- The Draft Biden group has received renewed attention in the wake news reports of a potential Joe Biden bid
- On Sunday, Josh Alcorn, a close confidant and adviser to the late Beau Biden, joined the group
Washington (CNN)As Joe Biden goes, so goes Draft Biden.
The chatter around whether the vice president will launch a presidential bid has reached a high point in the last 72 hours. Rising with it: The importance and relevance of Draft Biden, a super PAC aiming to convince the former Delaware senator to run in 2016.
What is Draft Biden?
Draft Biden, also known as Run Biden Run, is a draft campaign that launched in March 2015. The group aims to get Biden to run for president and was partly born out of resentment for Hillary Clinton or Jeb Bush winning the White House.
The group is largely staffed by Democratic operatives who worked or volunteered for President Barack Obama's 2008 and 2012 campaigns. Headquartered in Chicago, it currently employs 12 full-time staff and relies on a host of volunteers. They have three full-time organizers on the ground, one each in Iowa, New Hampshire and South Carolina.
William Pierce, a 26-year-old Democrat, is the group's executive director and oversees most of their day to day operations. Pierce was a volunteer on Biden's 2008 campaign.
On Sunday night the group announced that Josh Alcorn, a close confidant and adviser to the late Beau Biden, is joining Draft Biden as a senior adviser. His presence provides some gravitas to the group: Alcorn is close with the Bidens and their world of supporters. The fact he agreed to get on board could represent a serious stamp of approval from Biden's inner circle.
What is their purpose?
Like any independent organization not directly tied to the candidate himself, Draft Biden is limited in how much they can sway a decision to jump into the presidential contest.
Until Sunday, no one associated with the group is directly associated with Biden, either as a former aide or major fundraiser. And they have no direct contact with the Vice President's office or potential campaign advisers.
But they have kept the flame for a Biden campaign burning, even as other potential contenders like Elizabeth Warren declared themselves out of contention.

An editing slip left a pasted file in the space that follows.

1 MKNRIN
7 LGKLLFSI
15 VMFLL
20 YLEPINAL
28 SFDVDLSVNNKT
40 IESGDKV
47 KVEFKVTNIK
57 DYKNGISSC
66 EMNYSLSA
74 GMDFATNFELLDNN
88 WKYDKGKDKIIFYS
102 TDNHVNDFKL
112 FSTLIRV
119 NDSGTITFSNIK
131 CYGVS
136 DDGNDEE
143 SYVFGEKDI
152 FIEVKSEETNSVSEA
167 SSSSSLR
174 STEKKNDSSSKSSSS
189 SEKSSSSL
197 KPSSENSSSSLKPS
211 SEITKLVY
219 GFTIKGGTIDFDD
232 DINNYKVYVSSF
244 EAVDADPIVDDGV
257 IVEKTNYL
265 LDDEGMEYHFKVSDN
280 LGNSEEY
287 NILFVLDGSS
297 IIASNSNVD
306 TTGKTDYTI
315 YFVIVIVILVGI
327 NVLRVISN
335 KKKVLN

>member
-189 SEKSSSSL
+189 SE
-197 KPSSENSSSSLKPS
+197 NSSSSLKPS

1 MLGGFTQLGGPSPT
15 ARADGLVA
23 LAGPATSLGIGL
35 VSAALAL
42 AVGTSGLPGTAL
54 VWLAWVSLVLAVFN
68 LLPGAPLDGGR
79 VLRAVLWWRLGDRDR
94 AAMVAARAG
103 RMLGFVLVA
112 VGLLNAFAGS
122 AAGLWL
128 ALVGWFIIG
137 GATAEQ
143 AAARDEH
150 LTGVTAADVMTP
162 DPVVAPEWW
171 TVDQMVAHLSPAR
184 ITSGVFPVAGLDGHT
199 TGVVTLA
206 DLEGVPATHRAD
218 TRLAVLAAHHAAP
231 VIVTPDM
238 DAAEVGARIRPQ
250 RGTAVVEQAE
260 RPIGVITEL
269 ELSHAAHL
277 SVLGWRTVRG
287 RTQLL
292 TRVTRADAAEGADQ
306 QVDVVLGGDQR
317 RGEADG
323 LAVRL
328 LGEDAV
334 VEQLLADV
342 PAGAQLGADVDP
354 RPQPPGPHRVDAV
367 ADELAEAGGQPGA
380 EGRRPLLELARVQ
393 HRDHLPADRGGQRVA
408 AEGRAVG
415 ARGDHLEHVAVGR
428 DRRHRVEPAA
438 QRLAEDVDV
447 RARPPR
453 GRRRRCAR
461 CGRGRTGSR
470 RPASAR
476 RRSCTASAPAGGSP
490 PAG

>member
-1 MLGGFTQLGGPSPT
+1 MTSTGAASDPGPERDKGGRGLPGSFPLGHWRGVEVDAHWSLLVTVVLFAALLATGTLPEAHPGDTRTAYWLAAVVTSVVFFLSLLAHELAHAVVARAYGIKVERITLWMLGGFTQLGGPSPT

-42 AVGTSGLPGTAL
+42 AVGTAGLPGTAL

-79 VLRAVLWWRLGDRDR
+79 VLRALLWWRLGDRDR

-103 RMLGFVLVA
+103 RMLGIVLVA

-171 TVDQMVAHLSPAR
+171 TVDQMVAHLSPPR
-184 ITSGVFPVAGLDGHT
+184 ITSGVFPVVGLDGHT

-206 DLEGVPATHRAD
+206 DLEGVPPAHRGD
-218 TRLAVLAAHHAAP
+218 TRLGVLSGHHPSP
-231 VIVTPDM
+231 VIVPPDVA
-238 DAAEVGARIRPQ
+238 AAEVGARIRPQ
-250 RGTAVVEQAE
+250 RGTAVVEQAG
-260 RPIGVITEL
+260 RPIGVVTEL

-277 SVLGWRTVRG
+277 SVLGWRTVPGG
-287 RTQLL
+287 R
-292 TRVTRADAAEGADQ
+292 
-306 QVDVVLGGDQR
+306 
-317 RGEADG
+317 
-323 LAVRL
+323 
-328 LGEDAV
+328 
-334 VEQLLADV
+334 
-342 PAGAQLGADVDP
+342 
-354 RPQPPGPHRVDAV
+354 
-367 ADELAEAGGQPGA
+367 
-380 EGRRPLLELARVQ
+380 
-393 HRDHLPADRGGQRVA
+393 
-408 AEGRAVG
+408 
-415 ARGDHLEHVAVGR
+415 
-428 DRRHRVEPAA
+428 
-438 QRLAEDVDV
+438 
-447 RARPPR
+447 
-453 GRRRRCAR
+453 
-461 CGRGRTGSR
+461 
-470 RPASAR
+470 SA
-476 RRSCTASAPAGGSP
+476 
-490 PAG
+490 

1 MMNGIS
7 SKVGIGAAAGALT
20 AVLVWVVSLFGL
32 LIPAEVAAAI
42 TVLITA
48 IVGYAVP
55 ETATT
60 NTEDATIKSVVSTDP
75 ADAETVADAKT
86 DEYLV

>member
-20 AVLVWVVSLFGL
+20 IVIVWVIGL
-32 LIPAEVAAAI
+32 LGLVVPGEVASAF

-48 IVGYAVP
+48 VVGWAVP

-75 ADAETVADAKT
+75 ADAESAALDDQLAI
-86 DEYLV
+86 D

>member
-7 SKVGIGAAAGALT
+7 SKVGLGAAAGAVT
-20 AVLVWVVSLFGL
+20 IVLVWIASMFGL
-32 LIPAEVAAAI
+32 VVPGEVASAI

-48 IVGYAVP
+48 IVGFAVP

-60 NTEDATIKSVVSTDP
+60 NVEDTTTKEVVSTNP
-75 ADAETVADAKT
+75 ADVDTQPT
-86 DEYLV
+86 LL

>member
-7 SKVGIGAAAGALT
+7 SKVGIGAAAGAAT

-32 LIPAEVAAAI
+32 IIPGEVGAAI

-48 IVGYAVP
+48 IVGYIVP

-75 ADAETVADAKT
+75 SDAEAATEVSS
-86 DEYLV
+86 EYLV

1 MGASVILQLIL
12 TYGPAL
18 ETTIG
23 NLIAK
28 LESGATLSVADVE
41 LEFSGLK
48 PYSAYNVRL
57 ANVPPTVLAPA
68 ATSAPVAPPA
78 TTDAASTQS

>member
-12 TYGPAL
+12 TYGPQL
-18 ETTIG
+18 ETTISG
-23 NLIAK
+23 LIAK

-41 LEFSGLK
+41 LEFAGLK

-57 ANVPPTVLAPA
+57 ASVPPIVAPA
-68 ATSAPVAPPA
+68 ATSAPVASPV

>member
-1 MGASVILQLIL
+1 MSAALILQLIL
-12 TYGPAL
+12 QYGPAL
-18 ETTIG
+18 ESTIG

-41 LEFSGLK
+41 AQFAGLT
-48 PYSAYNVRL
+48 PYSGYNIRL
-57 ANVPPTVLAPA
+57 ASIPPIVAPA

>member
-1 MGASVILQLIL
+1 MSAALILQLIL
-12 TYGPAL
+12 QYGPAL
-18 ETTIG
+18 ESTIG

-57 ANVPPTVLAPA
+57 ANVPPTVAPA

Ardent Biden supporters, without an actual campaign to latch onto, have migrated to this independent group, keeping his name on the roster of potential candidates even as he says little about his intentions.
They've also gathered a critical component to any political operation -- email addresses for potential supporters, which can be used later on to solicit campaign cash or volunteer hours. As of last week, Draft Biden had collected more than 150,000 addresses, which could be transferred to a Biden campaign, should one materialize.
Why the renewed interest in Draft Biden?
Quite simply, because chatter around Biden 2016 has reached a high point in the last few days.
New York Times columnist Maureen Dowd reported Saturday that as Beau Biden was dying, he tried to make his father promise to run in 2016 in an effort to not let the presidency be turned back over to the Clintons. The column kicked off days of speculation around a Biden run, including reporting that Biden's close advisers are meeting with Democratic donors about a possible campaign.
The staff of Draft Biden were elated and their social media accounts proved it. They quickly retweeted and pushed out every story about a possible Biden bid.
"We have seen a lot of momentum of the past few weeks," Pierce said on Monday. "Not only financially but also in outreach. A lot more people are calling us and returning our calls."
What are their biggest challenges?
Draft Biden runs into the same problems that any draft campaign has to deal with, and more.
To date, the group has struggled with fundraising and has failed to gain the same kind of traction that other draft campaigns -- namely, Ready for Hillary -- garnered throughout 2014 and 2015.
Part of the problem is Biden himself.
The vice president told reporters in February that he would make up his mind on a presidential run "sometime in the end of the summer."
The comment shut down much of the speculation around the vice president and, in part, signaled to some Biden supporters that it was time to look elsewhere.
What do they have in the bank?
Draft Biden has raised about $100,000, a far smaller total than the about $6 million the group's executive director told CNN in March they hoped to pull in by the end of the year.
The organization's leadership says the smaller haul isn't a setback, instead pointing to a wide network of Democratic backers they claim are still waiting for a candidate to rally behind.
"It hasn't been a disappointment," Pierce said of Draft Biden's fundraising.
Jon Cooper, the group's national finance chair, said his efforts on behalf of the independent group have led him to believe a vast fundraising network would welcome Biden should he decide to run -- including a swath of supporters and campaign bundlers who backed Obama during his two campaigns for president. That group aside, Clinton's team has hardly had trouble pulling in cash, reporting a $45 million haul at the beginning of July.
"I think the Biden campaign will be able to tap into that overnight," Cooper told CNN. "We're already laying the groundwork for that."